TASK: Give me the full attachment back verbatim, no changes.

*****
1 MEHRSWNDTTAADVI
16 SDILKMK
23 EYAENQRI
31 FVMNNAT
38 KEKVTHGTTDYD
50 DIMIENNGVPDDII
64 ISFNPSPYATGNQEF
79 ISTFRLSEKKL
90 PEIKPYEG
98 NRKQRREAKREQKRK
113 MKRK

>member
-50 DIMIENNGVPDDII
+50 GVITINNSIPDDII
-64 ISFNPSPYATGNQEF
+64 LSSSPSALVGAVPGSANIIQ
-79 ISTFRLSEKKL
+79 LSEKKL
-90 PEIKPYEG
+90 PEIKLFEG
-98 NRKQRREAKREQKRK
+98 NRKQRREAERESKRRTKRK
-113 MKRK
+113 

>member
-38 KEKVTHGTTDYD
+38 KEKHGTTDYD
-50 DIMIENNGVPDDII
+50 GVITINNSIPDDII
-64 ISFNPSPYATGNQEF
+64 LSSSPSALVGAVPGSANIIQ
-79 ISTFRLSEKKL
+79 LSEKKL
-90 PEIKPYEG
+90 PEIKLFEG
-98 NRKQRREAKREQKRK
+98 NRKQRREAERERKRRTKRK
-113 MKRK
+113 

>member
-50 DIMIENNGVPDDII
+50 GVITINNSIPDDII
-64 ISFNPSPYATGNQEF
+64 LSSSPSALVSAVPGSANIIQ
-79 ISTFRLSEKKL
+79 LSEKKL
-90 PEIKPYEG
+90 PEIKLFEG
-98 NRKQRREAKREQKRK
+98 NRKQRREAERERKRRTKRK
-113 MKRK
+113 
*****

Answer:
1 MEHRSWNDTTAADVI
16 SDILKMK
23 EYAENQRI
31 FVMNNAT
38 KEKVTHGTTDYD
50 DIMIENNGVPDDII
64 ISFNPSPYATGNQEF
79 ISTFRLSEKKL
90 PEIKPYEG
98 NRKQRREAKREQKRK
113 MKRK

>member
-50 DIMIENNGVPDDII
+50 GVITINNSIPDDII
-64 ISFNPSPYATGNQEF
+64 LSSSPSALVGAVPGSANIIQ
-79 ISTFRLSEKKL
+79 LSEKKL
-90 PEIKPYEG
+90 PEIKLFEG
-98 NRKQRREAKREQKRK
+98 NRKQRREAERESKRRTKRK
-113 MKRK
+113 

>member
-38 KEKVTHGTTDYD
+38 KEKHGTTDYD
-50 DIMIENNGVPDDII
+50 GVITINNSIPDDII
-64 ISFNPSPYATGNQEF
+64 LSSSPSALVGAVPGSANIIQ
-79 ISTFRLSEKKL
+79 LSEKKL
-90 PEIKPYEG
+90 PEIKLFEG
-98 NRKQRREAKREQKRK
+98 NRKQRREAERERKRRTKRK
-113 MKRK
+113 

>member
-50 DIMIENNGVPDDII
+50 GVITINNSIPDDII
-64 ISFNPSPYATGNQEF
+64 LSSSPSALVSAVPGSANIIQ
-79 ISTFRLSEKKL
+79 LSEKKL
-90 PEIKPYEG
+90 PEIKLFEG
-98 NRKQRREAKREQKRK
+98 NRKQRREAERERKRRTKRK
-113 MKRK
+113 